At leave-taking came the guest’s general summing up of fears and faiths. All his hope for New Orleans, he said, was in the forts down at the Passes. Should they fall the city could not stand. But amid their illimitable sea marshes and their impenetrable swamp forests, chin-deep in the floods of broken levees, he truly believed, they would hold out. Let them do so only till the first hot breath of real Delta summer should bring typhoid, breakbone, yellow, and swamp fevers, the last by all odds the worst, and Butler’s unacclimated troops would have to reembark for home pell-mell or die on Ship Island like poisoned fish. So much for the front gate. For the back gate, Corinth, which just now seemed—the speaker harkened.
“Seemed,” he resumed, “so much more like the front—listen!” There came a far, childish call.
“An extra,” laughed Constance. “Steve says we issue one every time he brushes his uniform.”
“But, Con,” argued Anna, “an extra on Sunday evening, brought away down here—” The call piped nearer.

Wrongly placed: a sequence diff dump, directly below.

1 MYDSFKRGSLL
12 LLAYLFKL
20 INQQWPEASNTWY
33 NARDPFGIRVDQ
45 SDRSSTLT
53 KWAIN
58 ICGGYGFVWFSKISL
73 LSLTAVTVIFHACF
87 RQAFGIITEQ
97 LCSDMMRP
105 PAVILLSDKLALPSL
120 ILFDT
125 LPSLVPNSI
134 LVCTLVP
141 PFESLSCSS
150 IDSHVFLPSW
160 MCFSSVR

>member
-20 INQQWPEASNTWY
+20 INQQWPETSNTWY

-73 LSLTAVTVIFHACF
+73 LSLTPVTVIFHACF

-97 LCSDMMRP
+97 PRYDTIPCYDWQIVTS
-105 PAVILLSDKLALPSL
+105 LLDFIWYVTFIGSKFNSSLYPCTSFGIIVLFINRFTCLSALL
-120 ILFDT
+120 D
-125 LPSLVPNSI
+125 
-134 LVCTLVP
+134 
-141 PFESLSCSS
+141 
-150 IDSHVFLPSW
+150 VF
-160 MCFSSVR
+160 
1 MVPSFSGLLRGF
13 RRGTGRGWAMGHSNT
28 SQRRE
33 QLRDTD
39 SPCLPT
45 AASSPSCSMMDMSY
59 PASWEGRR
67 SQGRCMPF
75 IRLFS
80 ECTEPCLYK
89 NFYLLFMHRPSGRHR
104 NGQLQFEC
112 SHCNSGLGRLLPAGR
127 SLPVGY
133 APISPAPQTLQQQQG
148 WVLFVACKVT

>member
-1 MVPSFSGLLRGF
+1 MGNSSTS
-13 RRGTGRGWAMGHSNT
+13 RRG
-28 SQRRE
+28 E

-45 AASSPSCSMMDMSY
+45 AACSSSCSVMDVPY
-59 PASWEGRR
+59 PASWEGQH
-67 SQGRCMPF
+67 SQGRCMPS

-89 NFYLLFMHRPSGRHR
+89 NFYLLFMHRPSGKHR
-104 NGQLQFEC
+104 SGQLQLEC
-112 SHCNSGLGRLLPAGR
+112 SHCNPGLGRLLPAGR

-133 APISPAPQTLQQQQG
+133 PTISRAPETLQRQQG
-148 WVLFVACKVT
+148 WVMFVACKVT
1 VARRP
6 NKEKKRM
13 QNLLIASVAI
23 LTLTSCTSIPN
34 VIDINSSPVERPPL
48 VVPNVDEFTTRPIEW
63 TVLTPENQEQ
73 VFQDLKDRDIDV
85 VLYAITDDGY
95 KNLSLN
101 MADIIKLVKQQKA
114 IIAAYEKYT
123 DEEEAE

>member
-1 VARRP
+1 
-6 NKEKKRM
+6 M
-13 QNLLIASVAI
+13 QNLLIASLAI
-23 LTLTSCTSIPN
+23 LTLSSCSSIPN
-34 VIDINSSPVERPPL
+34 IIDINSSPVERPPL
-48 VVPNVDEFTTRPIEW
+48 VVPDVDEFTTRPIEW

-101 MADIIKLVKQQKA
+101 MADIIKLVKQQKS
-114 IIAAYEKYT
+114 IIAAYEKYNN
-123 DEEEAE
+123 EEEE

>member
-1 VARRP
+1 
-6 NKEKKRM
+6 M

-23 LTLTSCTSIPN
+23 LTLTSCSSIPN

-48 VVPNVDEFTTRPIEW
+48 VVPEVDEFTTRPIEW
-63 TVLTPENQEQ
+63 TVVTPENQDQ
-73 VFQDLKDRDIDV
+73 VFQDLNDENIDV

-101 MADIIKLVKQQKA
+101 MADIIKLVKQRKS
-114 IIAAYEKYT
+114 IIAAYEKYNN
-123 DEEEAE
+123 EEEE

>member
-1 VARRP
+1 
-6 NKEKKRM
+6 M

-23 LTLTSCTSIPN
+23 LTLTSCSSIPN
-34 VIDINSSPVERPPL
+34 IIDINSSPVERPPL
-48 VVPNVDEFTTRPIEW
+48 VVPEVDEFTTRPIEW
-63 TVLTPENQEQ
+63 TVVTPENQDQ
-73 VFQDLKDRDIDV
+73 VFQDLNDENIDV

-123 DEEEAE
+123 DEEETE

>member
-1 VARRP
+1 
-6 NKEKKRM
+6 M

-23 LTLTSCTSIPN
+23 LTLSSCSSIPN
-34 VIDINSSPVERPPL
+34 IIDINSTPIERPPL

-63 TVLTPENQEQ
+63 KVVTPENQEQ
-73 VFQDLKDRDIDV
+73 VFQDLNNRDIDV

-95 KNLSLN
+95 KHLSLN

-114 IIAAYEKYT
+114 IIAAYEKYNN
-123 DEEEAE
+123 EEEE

“Victory!” echoed Constance. “I heard it as pl’—”
“Beauregard! Tennessee!” exclaimed both sisters. They flew to the veranda, the other two following. Down in the gate could be seen the old coachman, already waiting to buy the paper. Constance called to him their warm approval. “I thought,” murmured Miranda, “that Beauregard was in Miss’—”
Anna touched her, and the cry came again: “Great victory—!” Yes, yes, but by whom, and where? Johnston? Corinth? “Great victory at—!” Where? Where, did he say? The word came again, and now again, but still it was tauntingly vague. Anna’s ear seemed best, yet even she could say only, “I never heard of such a place—out of the bible. It sounds like—Shiloh.”
Shiloh it was. At a table lamp indoors the Doctor bent over the fresh print. “It’s true,” he affirmed. “It’s Beauregard’s own despatch. ’A complete victory,’ he says. ’Driving the enemy’—” The reader ceased and stared at the page. “Why, good God!” Slowly he lifted his eyes upon those three sweet women until theirs ran full. And then he stared once more into the page: “Oh, good God! Albert Sidney Johnston is dead.”